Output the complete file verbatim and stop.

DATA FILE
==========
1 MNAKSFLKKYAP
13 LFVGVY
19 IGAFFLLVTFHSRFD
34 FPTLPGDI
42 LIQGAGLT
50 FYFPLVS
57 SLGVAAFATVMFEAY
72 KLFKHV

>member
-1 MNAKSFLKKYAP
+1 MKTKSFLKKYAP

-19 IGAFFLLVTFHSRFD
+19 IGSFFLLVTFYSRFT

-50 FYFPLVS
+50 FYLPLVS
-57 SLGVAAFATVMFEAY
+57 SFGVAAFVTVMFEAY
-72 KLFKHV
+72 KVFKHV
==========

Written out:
1 MNAKSFLKKYAP
13 LFVGVY
19 IGAFFLLVTFHSRFD
34 FPTLPGDI
42 LIQGAGLT
50 FYFPLVS
57 SLGVAAFATVMFEAY
72 KLFKHV

>member
-1 MNAKSFLKKYAP
+1 MKTKSFLKKYAP

-19 IGAFFLLVTFHSRFD
+19 IGSFFLLVTFYSRFT

-50 FYFPLVS
+50 FYLPLVS
-57 SLGVAAFATVMFEAY
+57 SFGVAAFVTVMFEAY
-72 KLFKHV
+72 KVFKHV